We all are aware of the fact that software applications are scalable. Lately, software availability and responsiveness are few of the key factors towards high-end scalability. But, do you think all web applications or portals that you visit are enough responsive to match your expectations? I don’t think so! When it comes to application performance, your customers will have expectations, regardless of what device or network they are using. When these expectations fail, your customers may become frustrated and you could simply lose out on revenue – which is a complete no for business and reputation in the industry. So what does that mean? It simply means that the increase or decrease in revenue depends on your business experience which is based on the amount of time it takes for your web pages and all downloaded content to load.
Well, you must be aware why AWS is so popular nowadays, as a matter of fact, I will highlight few key features why most of the organizations want to move on AWS today. These facts include:
- Easy to use
- Scalable and high performance
Can you scale up or scale down your infrastructure based on demand?
As we begin, let us try to understand how we can achieve high application availability and scalability on AWS. As you might know, AWS provides different cloud watch matrices to monitor CPU, network, IOPs utilization and also enable auto scaling groups to scale up or down virtual machines i.e. EC2 instances based on these matrices. If you are running Docker containers on these instances then scaling and managing them becomes a challenging task. Well, Amazon Elastic Container Service (Amazon ECS) makes it easier to run, stop, and manage Docker containers on a cluster. Amazon ECS takes help of AWS CloudWatch matrices to auto scale Docker containers. Additionally, you may need other matrices to scale up and scale down your infrastructure based on memory utilization, thread count, error or exception count, response time, throughput, etc. Although AWS CloudWatch doesn’t provide such matrices, there are several other application performance monitoring tools which can provide you with this data.
Does New Relic cuts the mustard?
New Relic is an application performance monitoring tool which collects all the necessary data through an agent running inside virtual machines. New Relic’s software analytics product for application performance monitoring (APM) delivers real-time and trending data about your web application’s performance and the level of satisfaction that your end users expect.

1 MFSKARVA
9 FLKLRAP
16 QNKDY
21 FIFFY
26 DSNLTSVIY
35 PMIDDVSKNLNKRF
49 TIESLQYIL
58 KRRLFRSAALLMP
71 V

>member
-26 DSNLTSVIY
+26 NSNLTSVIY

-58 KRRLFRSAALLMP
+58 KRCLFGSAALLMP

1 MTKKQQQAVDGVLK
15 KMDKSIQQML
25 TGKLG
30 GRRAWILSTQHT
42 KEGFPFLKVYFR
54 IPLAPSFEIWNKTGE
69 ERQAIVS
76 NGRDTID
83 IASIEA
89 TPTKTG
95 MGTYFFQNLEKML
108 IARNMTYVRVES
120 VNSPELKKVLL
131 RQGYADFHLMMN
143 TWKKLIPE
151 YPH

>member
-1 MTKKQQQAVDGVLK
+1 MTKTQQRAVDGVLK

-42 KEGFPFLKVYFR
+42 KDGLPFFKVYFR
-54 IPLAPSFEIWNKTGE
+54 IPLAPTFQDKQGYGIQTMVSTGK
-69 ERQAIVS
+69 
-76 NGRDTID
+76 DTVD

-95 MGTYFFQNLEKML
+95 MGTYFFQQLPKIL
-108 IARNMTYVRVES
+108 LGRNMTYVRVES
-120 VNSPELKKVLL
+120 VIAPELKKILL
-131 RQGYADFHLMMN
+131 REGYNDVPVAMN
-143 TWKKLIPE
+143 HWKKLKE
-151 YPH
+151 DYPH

With an end-to-end transaction tracing and a variety of color-coded charts and reports, APM visualizes your data to the deepest code levels. Based on the data it can alert teams or send a notification via webhook to third-party systems. To leverage webhooks, we have exposed an AWS API Gateway endpoint (public HTTPS endpoint). New Relic webhook can post the metrics data on this endpoint which is shown in the diagram below:
Whenever the metric value goes beyond a threshold value (Upscaling), New Relic webhook immediately posts data to the API Gateway. API Gateway then passes this data to AWS Lambda function which is a serverless computing provided by AWS. AWS Lambda connects with a particular service on ECS using AWS APIs and then adds one more task for the service. In the same way, this webhook posts data when the metrics value goes below the threshold limit (Downscaling) and when AWS Lambda decreases one task of corresponding ECS service. This process is repeated every time when there is an alert raised, furthermore, based on this alert AWS Lambda performs auto scaling of ECS task which is based on webhook execution.
This brings us to the point where auto scaling is highly possible through New Relic webhooks. Contact us today at firstname.lastname@example.org to know how we can help in infrastructure management with New Relic.
Akesh, a Solution Architect at BlazeClan, has hands-on experience in full-stack development using Java, Angular and Python, designing and implementing highly secure, scalable and highly available architectures on Amazon Web Services. He has excellent knowledge on implementing DevOps strategies along with different automation and provisioning of AWS resources using infrastructure as code(IAC) strategy. In his free time, he loves to play the synthesizer and composing songs on it.